UK eBorders cancellation makes Raytheon wins £224 million
Raytheon has been awarded about £224 million in damages after a UK arbitration tribunal found that the British government unlawfully ended a £750 million eBorders contract with the company in 2010 (source BBC).
The Raytheon Company is a major American defense contractor and industrial corporation with core manufacturing concentrations in weapons and military and commercial electronics. Raytheon is the world’s largest producer of guided missiles.
eBorders was a border-control program designed to defeat terrorism by gathering advance data on passengers travelling to the UK.
The contract to put in place an electronic system to check travellers leaving and entering Britain was ended by the government in July 2010 because the Home Office said it had no confidence in Raytheon, the company that won it in 2007 and which had fallen a year behind schedule on delivery.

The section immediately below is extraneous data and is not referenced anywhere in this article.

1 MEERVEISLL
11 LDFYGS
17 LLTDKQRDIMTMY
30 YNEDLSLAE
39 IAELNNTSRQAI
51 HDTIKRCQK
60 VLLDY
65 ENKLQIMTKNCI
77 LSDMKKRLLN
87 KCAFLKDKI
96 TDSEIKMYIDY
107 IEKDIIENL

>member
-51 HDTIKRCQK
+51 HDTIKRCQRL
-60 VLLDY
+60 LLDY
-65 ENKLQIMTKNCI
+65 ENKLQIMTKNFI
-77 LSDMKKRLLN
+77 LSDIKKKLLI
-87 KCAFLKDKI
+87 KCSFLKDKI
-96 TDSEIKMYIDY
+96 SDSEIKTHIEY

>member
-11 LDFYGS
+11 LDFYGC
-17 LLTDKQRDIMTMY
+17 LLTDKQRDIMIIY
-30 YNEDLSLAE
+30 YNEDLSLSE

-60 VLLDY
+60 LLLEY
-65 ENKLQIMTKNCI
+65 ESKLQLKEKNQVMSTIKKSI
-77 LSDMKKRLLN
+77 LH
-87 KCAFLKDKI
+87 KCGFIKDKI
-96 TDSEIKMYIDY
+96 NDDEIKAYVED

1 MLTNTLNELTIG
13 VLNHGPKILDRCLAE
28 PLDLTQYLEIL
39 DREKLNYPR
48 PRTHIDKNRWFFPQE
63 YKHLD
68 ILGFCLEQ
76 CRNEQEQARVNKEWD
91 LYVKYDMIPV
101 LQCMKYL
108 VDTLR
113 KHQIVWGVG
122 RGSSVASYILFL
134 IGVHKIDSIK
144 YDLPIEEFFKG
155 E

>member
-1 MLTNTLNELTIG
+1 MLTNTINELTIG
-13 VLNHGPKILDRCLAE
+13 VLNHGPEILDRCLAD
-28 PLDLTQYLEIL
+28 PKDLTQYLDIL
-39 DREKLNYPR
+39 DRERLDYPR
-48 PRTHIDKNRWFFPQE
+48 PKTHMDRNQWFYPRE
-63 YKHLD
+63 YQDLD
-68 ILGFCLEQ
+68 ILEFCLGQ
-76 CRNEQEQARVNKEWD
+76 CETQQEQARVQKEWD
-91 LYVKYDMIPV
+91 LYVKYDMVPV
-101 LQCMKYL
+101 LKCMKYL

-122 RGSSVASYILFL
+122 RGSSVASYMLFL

A nine-year contract with Raytheon was first signed in 2007, under the last Labour government, but cancelled within months of the coalition coming to power in 2010. Ministers had raised concerns that the Massachusetts-based company was running a year behind schedule and said they had lost confidence in its ability to deliver the database that drives the system.
The head of the UK Border Force, Sir Charles Montgomery, told MPs this year that the scheme had been terminated in its current form.
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